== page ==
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our reflected image seem ther away.
If one category of Kapoor’s work can be described as self-effacing because it is less object than mirrored surface, another evades vision in precisely the opposite way, by not reflecting light at all. Thus My Body Your Body (1993) looks at first like a rectangle of deep blue-black painted on to the wall. It is only as we approach that we realise it is in fact a kind of funnel opening, in the centre, into a black void, and we have to examine it very carefully from an oblique angle to determine the location of the curving edge and begin to get an idea of the shape of the funnel.
The artist has employed here a pigment so deep and so unreflective — in contrast to the super-reflective surfaces mentioned earlier — that it absorbs almost all the light that falls on it and thus becomes nearly invisible; one thinks of black holes or of the radar-absorbent surface of the stealth bomber.
The same kind of paint is used on the interior surface of Void (1989), an elongated hemisphere mounted on the wall, so that from the front it appears to be a flat surface rather than a hollow space. For it is the variations in the fall of light and shadow on a solid body or within a void that allow us to read them as three-dimensional. When the illuminated areas are not perceptibly brighter than the unilluminated ones, the eye is deprived of the cues of form.
What all of these works have in common is not only the way they try to evade their own status as objects, but also their refusal to allow us to see them as such — either by reflecting our gaze or swallowing it up.
It is as though they were all attempts to frustrate the functional or instrumental way we look at the world, especially in our materialistic and disenchanted age, but more generally within the rationalist tradition that underlies modern science.
And it is here that we can discern the influence of the Indian way of thinking. From the earliest Sanskrit texts, the ancient Indians set themselves a path that was the opposite of that adopted by their ethnic and linguistic cousins in the West. The Greeks loved distinctions, oppositions, contrast, discriminations, debate and the very idea of contest; and thus they invented philosophy and science as well as democracy, the inevitable corollary of the belief that we are all capable of thinking for ourselves.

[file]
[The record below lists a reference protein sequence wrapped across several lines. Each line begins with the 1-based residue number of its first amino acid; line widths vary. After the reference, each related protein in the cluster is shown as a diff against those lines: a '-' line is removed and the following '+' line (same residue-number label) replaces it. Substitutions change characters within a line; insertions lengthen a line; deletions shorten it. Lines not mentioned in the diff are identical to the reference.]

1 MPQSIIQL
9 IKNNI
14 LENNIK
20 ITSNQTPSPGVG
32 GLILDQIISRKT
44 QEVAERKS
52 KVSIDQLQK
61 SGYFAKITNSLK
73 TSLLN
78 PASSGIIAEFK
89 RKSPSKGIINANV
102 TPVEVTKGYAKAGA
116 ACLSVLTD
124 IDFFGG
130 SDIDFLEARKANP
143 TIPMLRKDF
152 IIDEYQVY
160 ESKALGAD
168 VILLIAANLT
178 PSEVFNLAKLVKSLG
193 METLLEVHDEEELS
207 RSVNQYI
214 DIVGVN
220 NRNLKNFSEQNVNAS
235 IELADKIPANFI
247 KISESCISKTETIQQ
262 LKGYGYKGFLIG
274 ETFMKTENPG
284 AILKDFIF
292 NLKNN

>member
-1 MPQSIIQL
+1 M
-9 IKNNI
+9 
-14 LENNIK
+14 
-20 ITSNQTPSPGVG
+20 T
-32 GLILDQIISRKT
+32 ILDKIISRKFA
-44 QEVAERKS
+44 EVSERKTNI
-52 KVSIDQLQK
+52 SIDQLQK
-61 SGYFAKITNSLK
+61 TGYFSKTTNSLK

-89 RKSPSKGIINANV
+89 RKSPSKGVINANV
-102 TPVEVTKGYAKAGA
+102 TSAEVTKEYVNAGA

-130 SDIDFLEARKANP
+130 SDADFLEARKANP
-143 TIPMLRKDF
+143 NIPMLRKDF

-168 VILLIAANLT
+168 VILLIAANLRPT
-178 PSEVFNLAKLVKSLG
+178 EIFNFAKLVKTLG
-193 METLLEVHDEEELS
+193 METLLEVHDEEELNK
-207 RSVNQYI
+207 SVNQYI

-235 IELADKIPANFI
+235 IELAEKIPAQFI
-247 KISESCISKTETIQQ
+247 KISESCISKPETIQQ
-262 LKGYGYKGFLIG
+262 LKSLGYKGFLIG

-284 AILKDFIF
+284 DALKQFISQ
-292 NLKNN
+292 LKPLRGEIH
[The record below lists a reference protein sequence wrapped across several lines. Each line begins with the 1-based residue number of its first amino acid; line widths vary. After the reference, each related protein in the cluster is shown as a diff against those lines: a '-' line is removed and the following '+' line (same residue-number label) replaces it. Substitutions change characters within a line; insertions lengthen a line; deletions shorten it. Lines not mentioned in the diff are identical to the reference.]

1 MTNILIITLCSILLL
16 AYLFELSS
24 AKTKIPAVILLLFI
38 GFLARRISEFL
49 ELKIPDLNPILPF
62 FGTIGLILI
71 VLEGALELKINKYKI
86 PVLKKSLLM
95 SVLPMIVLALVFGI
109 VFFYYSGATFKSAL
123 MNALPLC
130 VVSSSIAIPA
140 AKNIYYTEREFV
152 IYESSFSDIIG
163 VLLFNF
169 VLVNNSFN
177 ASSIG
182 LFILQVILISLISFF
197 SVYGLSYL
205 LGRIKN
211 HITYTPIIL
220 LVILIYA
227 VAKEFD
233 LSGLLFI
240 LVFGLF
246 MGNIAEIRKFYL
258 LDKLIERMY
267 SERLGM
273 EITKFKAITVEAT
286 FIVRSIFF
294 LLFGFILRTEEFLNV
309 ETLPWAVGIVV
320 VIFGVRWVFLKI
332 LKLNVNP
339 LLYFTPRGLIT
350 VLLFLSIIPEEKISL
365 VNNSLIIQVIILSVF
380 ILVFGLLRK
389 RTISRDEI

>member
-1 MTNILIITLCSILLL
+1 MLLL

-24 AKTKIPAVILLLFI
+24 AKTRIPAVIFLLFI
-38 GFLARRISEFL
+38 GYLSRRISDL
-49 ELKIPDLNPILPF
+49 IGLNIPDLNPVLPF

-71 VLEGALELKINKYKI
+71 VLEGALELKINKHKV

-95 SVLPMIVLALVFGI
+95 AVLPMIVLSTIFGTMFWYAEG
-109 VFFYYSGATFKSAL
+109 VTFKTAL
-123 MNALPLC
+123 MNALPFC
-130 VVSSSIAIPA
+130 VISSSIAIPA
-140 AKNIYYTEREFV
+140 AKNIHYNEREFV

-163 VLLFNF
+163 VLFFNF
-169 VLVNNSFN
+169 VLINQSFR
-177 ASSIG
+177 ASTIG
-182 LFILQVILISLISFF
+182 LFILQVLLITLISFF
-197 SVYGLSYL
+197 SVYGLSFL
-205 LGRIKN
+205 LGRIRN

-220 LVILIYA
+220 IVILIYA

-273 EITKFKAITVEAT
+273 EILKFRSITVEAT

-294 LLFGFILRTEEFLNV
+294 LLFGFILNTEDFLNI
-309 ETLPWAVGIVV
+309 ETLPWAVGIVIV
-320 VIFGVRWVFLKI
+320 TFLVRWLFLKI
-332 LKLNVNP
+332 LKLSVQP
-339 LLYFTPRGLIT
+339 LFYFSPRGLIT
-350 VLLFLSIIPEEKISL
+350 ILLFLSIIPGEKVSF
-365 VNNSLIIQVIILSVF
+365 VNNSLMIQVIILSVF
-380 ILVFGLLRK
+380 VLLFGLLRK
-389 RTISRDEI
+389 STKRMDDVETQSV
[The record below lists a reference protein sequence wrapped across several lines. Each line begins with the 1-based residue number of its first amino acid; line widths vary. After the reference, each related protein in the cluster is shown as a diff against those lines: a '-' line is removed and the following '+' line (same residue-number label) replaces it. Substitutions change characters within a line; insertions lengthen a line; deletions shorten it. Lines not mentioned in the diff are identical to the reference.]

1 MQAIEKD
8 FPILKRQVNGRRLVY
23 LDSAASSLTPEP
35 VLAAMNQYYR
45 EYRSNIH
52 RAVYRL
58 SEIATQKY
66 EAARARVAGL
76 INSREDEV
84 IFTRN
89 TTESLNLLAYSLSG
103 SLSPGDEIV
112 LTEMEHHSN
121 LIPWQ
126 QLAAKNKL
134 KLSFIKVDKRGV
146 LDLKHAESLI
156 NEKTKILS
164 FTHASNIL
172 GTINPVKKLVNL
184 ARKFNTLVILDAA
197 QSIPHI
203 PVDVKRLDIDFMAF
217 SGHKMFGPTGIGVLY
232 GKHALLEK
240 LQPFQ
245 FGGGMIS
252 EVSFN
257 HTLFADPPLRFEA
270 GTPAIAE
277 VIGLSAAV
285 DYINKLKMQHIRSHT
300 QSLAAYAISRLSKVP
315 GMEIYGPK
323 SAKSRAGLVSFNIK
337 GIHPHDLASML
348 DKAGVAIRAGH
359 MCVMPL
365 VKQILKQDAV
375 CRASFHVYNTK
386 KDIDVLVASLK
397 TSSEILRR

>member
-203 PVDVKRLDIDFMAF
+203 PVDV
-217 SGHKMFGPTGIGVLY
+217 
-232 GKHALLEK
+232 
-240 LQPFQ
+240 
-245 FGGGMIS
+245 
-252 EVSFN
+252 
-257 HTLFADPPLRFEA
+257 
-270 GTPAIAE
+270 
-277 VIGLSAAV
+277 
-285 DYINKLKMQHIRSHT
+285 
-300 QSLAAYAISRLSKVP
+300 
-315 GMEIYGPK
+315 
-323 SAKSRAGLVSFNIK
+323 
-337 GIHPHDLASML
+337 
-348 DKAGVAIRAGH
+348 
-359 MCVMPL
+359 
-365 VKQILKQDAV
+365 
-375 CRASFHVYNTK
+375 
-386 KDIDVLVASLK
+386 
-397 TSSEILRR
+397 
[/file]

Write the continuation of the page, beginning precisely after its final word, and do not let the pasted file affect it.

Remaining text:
The earliest Indian thinkers, on the other hand, were persuaded that distinctions and discriminations alienated us from the wholeness of being; they adopted the principle of non-dualism ( advaita), and because the primary dualism is the distinction between the perceiving subject and the world, they conceived of the highest form of knowledge as one in which the subject and the object coincide: atman, the individual soul, becomes identified with Brahman, the world soul. Essentially, therefore, India chose mysticism and Greece philosophy.
Of course this a simplification, and there are rationalistic and anti-rationalistic traditions within both Western and Indian thinking, as well as more coincidences, connections and mutual influences than is usually realised. Nonetheless, Kapoor’s deepest inspiration does seem to have its roots in a kind of nonrational, anti-materialist thinking and specifically in the instinct to break down the primary distinction between subject and object.
It is impressive work, too, but it is hard not to feel some disquiet about the way that these spiritual and non-materialistic insights have become the basis for what is now a very big business. Kapoor has a factory and a large team of assistants who make his work for him. The commissions from public authorities and immensely rich private collectors are hugely expensive: the Cloud Gate sculpture in Chicago is supposed to have cost $23 million in 2006. His exhibition in Sydney is sponsored by one of the biggest multinational banks in the world.
The deepest problem, however, is not so much that spiritual art is sponsored by the rich or that the works are produced in the way they are; the question is rather how much spiritual insight is produced for the material and financial outlay, compared with, say, a single page of Persian miniature illumination. But it seems that only such colossal scale is capable of making an impression on a public unaccustomed to attention. Kapoor’s art is thoughtful and refined in its inspiration, but it has been deformed by the reality of a thoughtless and unrefined audience.
Works by Anish Kapoor, clockwise from top,
(2006); (2006); and view of (2007) and
(2007) in the MCA